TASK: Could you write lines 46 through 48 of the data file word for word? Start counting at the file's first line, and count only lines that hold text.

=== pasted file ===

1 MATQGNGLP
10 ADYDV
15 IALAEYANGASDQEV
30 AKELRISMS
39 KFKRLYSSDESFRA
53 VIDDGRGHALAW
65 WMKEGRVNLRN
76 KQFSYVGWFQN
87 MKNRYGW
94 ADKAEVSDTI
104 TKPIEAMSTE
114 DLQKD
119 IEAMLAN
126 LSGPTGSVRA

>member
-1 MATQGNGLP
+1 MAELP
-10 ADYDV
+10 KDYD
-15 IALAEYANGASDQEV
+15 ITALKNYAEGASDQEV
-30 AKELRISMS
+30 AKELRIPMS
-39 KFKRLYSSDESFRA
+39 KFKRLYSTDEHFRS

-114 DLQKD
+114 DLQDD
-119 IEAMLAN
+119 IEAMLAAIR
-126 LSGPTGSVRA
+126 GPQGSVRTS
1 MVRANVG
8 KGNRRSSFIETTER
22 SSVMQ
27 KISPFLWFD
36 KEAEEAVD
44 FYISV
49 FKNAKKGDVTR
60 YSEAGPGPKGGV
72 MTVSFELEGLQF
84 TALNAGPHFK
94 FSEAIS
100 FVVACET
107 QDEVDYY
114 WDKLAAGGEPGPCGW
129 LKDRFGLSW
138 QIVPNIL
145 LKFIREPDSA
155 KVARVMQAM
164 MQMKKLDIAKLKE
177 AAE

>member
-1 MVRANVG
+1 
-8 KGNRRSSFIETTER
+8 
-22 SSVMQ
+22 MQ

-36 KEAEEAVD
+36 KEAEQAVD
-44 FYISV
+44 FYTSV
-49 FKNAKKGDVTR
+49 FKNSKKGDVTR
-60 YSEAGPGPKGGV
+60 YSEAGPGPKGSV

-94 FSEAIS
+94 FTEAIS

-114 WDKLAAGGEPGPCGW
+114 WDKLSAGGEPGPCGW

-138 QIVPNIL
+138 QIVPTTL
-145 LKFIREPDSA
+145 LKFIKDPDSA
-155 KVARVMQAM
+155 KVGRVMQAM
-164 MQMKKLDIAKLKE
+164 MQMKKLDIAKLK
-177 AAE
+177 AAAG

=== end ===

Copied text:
129 LKDRFGLSW
138 QIVPNIL
145 LKFIREPDSA